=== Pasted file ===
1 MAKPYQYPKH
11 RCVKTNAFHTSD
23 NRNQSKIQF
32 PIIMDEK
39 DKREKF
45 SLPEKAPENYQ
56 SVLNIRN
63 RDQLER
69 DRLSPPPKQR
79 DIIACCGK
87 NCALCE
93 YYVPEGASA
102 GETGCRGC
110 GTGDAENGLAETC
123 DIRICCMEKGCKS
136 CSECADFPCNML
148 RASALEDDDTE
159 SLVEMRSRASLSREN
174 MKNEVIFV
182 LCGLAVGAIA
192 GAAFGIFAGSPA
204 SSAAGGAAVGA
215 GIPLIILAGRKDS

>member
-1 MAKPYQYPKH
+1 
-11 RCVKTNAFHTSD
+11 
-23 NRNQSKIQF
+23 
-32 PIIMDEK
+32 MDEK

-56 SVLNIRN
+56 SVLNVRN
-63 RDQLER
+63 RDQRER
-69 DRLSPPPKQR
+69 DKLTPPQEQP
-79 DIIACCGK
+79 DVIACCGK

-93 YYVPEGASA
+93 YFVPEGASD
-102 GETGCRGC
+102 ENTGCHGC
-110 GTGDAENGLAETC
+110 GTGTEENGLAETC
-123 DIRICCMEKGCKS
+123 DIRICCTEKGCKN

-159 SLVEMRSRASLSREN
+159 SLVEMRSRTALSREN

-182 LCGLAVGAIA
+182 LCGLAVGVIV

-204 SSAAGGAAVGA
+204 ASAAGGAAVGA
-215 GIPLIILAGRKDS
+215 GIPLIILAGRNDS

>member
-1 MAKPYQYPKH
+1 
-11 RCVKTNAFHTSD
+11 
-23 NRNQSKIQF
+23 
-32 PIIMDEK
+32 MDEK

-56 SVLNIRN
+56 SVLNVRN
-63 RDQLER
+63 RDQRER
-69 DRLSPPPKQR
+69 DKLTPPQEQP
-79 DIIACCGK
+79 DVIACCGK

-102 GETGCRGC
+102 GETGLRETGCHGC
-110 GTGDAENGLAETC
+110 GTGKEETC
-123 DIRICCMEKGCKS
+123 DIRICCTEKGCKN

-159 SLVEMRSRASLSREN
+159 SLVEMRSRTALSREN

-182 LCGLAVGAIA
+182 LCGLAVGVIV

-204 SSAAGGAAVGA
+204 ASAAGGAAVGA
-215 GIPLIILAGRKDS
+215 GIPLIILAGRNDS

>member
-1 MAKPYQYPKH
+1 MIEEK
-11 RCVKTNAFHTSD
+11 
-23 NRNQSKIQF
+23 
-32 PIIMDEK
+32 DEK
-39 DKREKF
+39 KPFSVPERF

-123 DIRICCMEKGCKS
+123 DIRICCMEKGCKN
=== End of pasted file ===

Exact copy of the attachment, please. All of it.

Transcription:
1 MAKPYQYPKH
11 RCVKTNAFHTSD
23 NRNQSKIQF
32 PIIMDEK
39 DKREKF
45 SLPEKAPENYQ
56 SVLNIRN
63 RDQLER
69 DRLSPPPKQR
79 DIIACCGK
87 NCALCE
93 YYVPEGASA
102 GETGCRGC
110 GTGDAENGLAETC
123 DIRICCMEKGCKS
136 CSECADFPCNML
148 RASALEDDDTE
159 SLVEMRSRASLSREN
174 MKNEVIFV
182 LCGLAVGAIA
192 GAAFGIFAGSPA
204 SSAAGGAAVGA
215 GIPLIILAGRKDS

>member
-1 MAKPYQYPKH
+1 
-11 RCVKTNAFHTSD
+11 
-23 NRNQSKIQF
+23 
-32 PIIMDEK
+32 MDEK

-56 SVLNIRN
+56 SVLNVRN
-63 RDQLER
+63 RDQRER
-69 DRLSPPPKQR
+69 DKLTPPQEQP
-79 DIIACCGK
+79 DVIACCGK

-93 YYVPEGASA
+93 YFVPEGASD
-102 GETGCRGC
+102 ENTGCHGC
-110 GTGDAENGLAETC
+110 GTGTEENGLAETC
-123 DIRICCMEKGCKS
+123 DIRICCTEKGCKN

-159 SLVEMRSRASLSREN
+159 SLVEMRSRTALSREN

-182 LCGLAVGAIA
+182 LCGLAVGVIV

-204 SSAAGGAAVGA
+204 ASAAGGAAVGA
-215 GIPLIILAGRKDS
+215 GIPLIILAGRNDS

>member
-1 MAKPYQYPKH
+1 
-11 RCVKTNAFHTSD
+11 
-23 NRNQSKIQF
+23 
-32 PIIMDEK
+32 MDEK

-56 SVLNIRN
+56 SVLNVRN
-63 RDQLER
+63 RDQRER
-69 DRLSPPPKQR
+69 DKLTPPQEQP
-79 DIIACCGK
+79 DVIACCGK

-102 GETGCRGC
+102 GETGLRETGCHGC
-110 GTGDAENGLAETC
+110 GTGKEETC
-123 DIRICCMEKGCKS
+123 DIRICCTEKGCKN

-159 SLVEMRSRASLSREN
+159 SLVEMRSRTALSREN

-182 LCGLAVGAIA
+182 LCGLAVGVIV

-204 SSAAGGAAVGA
+204 ASAAGGAAVGA
-215 GIPLIILAGRKDS
+215 GIPLIILAGRNDS

>member
-1 MAKPYQYPKH
+1 MIEEK
-11 RCVKTNAFHTSD
+11 
-23 NRNQSKIQF
+23 
-32 PIIMDEK
+32 DEK
-39 DKREKF
+39 KPFSVPERF

-123 DIRICCMEKGCKS
+123 DIRICCMEKGCKN